In order to achieve the above object, the present invention provides a steering damper including: a steering damper body installed in a steering system of a vehicle, and having a fluid path therein; and a pressure control valve for controlling a damping force in the steering system, and provided in the fluid path, wherein the pressure control valve controls the damping force so that an increasing rate of the damping force with respect to a steering angular velocity when the steering angular velocity is large is lower than that when the steering angular velocity is small.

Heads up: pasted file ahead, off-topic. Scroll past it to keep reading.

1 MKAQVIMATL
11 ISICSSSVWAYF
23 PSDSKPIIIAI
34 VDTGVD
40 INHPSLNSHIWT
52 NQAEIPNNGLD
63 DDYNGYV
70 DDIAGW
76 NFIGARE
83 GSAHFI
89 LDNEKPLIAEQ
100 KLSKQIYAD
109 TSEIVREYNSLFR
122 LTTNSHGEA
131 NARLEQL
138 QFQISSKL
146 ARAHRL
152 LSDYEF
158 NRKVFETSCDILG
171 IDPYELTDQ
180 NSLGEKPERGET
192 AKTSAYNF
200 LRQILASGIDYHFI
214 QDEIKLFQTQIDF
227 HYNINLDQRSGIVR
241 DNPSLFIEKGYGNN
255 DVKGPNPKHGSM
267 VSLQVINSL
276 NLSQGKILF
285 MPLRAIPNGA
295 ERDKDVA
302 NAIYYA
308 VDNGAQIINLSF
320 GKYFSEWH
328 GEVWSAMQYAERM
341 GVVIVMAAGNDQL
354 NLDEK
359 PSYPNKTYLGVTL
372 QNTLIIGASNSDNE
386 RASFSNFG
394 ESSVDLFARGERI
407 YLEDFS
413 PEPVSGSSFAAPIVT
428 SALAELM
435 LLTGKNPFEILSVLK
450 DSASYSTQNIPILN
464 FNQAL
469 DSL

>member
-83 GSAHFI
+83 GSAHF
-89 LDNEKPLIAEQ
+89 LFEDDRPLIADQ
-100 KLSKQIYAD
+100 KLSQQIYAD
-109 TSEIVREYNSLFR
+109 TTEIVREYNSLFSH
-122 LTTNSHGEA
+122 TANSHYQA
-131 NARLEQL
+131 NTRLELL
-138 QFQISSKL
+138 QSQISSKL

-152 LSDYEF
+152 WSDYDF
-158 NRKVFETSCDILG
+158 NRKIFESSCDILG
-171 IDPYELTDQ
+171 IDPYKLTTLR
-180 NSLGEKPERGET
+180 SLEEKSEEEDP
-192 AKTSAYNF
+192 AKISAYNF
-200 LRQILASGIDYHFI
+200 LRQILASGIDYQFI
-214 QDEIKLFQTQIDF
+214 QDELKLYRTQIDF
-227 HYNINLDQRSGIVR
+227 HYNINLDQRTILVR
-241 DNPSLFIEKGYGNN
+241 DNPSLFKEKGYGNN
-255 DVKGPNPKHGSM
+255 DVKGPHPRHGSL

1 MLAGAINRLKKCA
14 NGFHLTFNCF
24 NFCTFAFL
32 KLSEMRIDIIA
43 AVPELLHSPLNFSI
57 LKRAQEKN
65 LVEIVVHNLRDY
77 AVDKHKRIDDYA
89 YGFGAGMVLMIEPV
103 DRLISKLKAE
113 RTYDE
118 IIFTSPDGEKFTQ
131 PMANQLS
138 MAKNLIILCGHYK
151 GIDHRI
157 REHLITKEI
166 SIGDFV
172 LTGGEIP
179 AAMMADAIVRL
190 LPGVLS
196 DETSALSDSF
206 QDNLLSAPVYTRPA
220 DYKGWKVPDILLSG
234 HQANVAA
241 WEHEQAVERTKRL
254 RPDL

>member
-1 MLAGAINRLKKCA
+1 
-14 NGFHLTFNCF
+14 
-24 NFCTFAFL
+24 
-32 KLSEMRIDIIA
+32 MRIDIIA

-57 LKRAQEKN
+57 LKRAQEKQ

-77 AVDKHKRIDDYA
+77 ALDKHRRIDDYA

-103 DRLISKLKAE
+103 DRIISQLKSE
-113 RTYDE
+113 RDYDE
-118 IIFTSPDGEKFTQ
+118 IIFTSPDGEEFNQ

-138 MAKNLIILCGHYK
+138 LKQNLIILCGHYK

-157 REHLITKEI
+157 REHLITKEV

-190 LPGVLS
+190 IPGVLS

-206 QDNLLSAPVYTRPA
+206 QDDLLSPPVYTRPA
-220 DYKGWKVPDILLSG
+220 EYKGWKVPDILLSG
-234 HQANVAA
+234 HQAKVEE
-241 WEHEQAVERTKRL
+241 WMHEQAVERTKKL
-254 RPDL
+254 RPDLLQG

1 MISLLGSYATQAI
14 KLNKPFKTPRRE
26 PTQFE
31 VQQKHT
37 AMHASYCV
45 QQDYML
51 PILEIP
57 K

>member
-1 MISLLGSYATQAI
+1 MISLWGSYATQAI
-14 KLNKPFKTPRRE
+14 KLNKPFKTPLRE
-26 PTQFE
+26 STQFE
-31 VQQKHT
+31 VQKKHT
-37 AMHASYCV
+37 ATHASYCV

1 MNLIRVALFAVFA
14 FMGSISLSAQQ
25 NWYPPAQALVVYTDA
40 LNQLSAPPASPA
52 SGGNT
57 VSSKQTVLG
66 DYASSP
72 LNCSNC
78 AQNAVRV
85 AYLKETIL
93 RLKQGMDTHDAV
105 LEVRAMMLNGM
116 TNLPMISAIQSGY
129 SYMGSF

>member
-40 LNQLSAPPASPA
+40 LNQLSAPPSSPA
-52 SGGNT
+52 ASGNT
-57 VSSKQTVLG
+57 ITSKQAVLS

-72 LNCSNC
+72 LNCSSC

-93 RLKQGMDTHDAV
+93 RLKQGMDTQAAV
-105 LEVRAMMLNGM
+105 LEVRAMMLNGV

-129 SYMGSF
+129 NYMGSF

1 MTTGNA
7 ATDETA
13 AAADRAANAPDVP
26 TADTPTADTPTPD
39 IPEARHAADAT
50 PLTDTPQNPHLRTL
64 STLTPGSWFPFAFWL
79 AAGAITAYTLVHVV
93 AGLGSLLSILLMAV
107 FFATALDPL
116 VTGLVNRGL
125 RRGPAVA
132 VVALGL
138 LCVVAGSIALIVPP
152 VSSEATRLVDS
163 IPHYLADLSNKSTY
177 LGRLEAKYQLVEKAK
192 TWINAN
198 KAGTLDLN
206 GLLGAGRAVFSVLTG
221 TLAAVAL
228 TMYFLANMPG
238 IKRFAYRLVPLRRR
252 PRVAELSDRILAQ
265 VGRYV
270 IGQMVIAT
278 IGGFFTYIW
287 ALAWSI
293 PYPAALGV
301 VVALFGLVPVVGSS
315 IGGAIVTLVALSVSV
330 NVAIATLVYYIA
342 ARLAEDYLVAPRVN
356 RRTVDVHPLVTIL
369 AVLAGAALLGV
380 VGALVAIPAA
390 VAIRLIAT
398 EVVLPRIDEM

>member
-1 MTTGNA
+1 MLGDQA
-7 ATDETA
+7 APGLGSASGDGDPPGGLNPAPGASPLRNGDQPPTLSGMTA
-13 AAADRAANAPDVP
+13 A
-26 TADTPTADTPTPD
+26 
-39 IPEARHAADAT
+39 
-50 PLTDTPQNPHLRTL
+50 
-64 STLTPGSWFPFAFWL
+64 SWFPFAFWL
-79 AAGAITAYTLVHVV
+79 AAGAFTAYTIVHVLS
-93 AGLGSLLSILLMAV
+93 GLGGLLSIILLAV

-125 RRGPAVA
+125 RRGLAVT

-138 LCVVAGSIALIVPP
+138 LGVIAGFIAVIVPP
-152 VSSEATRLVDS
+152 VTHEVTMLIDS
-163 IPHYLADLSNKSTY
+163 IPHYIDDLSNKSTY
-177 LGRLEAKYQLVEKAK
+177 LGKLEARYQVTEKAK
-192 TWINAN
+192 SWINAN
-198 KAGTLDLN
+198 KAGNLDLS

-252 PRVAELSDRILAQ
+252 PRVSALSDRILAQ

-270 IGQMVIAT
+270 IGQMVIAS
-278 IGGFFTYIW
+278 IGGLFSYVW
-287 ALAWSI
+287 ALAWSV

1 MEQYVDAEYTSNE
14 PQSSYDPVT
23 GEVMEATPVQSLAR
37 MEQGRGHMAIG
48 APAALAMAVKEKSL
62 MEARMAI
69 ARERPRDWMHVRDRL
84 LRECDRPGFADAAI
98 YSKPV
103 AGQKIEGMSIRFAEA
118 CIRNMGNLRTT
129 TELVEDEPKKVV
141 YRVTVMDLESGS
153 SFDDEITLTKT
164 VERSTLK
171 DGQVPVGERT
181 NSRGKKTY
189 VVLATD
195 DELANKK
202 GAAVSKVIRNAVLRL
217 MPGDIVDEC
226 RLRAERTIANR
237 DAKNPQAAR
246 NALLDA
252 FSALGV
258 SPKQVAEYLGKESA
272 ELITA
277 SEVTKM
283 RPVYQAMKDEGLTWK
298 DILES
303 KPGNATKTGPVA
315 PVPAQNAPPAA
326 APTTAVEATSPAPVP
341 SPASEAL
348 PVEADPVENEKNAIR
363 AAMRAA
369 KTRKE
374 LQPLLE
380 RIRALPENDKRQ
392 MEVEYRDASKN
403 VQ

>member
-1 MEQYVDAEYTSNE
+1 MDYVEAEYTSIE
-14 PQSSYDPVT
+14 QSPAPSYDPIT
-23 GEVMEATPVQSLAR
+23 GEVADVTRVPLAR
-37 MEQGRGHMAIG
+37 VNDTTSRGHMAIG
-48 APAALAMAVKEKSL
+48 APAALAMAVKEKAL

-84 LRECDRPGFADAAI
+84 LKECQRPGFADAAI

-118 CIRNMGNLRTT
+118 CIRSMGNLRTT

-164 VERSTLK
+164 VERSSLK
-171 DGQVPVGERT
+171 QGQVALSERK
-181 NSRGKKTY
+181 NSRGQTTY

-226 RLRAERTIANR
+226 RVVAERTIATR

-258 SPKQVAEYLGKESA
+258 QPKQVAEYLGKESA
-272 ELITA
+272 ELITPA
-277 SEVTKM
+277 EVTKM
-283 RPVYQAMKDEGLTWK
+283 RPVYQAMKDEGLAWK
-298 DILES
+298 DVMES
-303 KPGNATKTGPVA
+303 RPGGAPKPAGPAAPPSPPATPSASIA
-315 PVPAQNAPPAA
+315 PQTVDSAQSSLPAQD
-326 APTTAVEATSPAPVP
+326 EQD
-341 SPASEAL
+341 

In the above steering damper, the pressure control valve may control the damping force so that the increasing rate of the damping force with respect to the steering angular velocity when the steering angular velocity is larger than a predetermined value is lower than that when the steering angular velocity is smaller than or equal to the predetermined value.

In the above steering damper, the steering damper body may include a fluid chamber having an entrance and an exit, a first fluid path connected to the entrance of the fluid chamber, a second fluid path connected to the exit of the fluid chamber, and a connection fluid path connecting the first fluid path to the second fluid path. The pressure control valve may be a relief valve provided in the connection fluid path.